02 May 2018
A Tauranga landmark will come tumbling down over the next few days, as the Mount Maunganui Lifeguard Service building project enters its next phase.
The current building, which has stood on the Main Beach site since 1979, will be levelled as a digger joins demolition crews from tomorrow.
Those demolition crews have spent the last month securing the site and removing asbestos, ahead of the $3 million rebuild of the club, with club chairman Paul Manning excited about the progress.
“Much of the work so far has been behind the scenes but the public will really start to see some big changes from here,” Manning said. “Locals and visitors alike will be able to see a world-class lifeguarding and response service facility taking shape, that will help us better protect people on the beaches and surrounding coastline.”
The asbestos removal has put the project slightly behind, although Manning was confident the project would still meet final deadlines at the end of the year.
“It’s a common occurrence in buildings of that era but it was removed by a licensed and experienced operator, with WorkSafe helping oversee it. This is just one of the challenges that comes from a project like this but the contractors have kept us in the loop all the way through and we’re still hopeful of resuming core lifeguarding duties from the club by December.”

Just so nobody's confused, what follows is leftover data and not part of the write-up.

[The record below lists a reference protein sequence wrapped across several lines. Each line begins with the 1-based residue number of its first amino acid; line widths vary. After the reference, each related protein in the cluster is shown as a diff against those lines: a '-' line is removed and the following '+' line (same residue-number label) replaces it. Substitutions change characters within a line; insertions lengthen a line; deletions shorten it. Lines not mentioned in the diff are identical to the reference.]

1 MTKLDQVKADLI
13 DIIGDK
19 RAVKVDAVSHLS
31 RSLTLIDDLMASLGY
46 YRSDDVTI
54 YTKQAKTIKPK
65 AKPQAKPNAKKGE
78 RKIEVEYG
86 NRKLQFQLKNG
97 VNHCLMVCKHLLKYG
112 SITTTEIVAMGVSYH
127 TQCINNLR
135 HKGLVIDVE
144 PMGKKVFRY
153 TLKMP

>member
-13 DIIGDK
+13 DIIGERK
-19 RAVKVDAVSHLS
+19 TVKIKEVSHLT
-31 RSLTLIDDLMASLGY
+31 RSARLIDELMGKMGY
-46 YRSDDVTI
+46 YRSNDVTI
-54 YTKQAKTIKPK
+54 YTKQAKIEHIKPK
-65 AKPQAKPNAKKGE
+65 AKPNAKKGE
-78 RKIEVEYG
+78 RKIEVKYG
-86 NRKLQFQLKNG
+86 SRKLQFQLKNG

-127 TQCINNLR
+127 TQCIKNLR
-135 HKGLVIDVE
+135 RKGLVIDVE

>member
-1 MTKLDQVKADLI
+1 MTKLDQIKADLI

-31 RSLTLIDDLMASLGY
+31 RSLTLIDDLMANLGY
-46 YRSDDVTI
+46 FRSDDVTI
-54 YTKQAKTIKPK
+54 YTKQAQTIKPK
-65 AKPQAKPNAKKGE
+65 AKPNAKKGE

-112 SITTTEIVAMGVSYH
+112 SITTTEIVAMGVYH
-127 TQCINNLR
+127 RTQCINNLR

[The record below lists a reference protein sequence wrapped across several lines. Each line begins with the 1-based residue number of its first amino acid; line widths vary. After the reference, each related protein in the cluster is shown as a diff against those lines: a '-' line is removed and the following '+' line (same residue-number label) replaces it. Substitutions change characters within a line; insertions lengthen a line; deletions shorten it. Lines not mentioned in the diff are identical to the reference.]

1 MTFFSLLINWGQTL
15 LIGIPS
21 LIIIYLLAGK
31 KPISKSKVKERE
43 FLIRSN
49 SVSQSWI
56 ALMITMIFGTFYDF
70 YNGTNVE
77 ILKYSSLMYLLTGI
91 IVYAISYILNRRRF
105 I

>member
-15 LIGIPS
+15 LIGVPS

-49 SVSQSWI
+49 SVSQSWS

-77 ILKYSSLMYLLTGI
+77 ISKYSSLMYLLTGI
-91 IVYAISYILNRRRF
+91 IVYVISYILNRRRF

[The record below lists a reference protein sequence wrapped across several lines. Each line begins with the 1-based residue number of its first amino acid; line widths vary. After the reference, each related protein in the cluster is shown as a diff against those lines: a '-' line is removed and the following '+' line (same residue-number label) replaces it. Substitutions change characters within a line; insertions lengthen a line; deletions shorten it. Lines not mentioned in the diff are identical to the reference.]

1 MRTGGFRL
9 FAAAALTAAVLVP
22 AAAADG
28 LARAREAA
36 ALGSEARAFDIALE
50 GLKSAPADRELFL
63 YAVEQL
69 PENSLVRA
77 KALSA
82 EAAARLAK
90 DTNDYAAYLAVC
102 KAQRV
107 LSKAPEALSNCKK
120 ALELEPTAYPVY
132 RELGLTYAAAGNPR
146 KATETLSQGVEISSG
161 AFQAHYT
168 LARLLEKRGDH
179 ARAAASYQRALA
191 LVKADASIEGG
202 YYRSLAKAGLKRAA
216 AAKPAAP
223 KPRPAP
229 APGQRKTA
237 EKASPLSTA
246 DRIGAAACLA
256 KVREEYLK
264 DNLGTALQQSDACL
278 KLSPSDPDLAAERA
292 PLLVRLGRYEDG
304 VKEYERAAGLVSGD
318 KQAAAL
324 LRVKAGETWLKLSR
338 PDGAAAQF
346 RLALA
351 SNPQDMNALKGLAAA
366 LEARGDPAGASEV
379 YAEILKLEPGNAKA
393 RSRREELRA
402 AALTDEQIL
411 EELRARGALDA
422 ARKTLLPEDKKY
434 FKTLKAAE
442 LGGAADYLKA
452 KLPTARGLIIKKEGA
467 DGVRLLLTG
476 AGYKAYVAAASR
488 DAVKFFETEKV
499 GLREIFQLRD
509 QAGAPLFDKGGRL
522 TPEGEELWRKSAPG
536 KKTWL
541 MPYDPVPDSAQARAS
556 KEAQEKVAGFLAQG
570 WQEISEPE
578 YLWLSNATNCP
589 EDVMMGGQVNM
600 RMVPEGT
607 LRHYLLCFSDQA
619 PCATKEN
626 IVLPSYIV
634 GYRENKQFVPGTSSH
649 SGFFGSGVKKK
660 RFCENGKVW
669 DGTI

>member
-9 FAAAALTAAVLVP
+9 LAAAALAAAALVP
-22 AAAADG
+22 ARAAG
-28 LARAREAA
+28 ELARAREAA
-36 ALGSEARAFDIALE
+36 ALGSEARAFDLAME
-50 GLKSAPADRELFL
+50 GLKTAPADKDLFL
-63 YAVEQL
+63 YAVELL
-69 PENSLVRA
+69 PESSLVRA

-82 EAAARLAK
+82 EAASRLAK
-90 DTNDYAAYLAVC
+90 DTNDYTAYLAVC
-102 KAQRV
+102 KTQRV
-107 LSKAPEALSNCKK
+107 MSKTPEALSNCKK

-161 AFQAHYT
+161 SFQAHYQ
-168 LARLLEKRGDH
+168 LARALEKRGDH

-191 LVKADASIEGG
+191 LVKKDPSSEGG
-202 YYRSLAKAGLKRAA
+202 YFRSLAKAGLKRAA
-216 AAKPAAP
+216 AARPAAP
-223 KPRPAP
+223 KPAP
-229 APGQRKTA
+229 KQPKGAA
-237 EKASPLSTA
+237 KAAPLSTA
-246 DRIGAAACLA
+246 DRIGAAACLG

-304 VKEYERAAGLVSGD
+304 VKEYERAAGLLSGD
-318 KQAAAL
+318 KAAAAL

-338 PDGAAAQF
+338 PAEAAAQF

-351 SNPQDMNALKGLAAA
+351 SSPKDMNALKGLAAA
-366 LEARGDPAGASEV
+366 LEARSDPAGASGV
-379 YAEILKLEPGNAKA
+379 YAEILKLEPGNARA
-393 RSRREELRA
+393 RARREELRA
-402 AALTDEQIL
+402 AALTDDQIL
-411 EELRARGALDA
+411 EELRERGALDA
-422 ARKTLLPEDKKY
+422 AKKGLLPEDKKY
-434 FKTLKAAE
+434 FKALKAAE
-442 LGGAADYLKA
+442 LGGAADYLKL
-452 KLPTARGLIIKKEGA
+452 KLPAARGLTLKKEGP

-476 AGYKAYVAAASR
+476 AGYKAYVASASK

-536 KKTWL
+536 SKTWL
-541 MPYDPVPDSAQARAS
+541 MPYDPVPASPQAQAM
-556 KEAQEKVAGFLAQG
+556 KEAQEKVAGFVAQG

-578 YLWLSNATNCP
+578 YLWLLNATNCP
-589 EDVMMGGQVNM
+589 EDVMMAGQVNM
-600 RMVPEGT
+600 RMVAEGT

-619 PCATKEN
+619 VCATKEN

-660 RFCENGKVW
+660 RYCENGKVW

The club will have vital lifeguarding equipment on standby throughout winter, stored at the neighbouring Mount Maunganui Beachside Holiday Park, with voluntary weekend patrols resuming again at Labour Weekend.
The focus for the club until then is raising the additional $800,000 needed to complete and refit the new building, with Manning hopeful of a strong response from the wider Bay of Plenty community.
“A number of funding partners have helped to get us most of the way there, allowing us to start and minimise disruption to our next patrolling season, but we’d love to talk to any businesses or community members keen to help us secure the remaining funds. We’ve built up some incredible goodwill over the 90 years our members have been patrolling Mount Maunganui beaches and we’d love to invest some of that goodwill in ensuring we can keep providing a world-class service to the public.”
Mount Maunganui is one of the busiest beaches for surf lifesaving patrols in the country, with big swells throughout February and March producing a number of rescues and hundreds of preventative actions.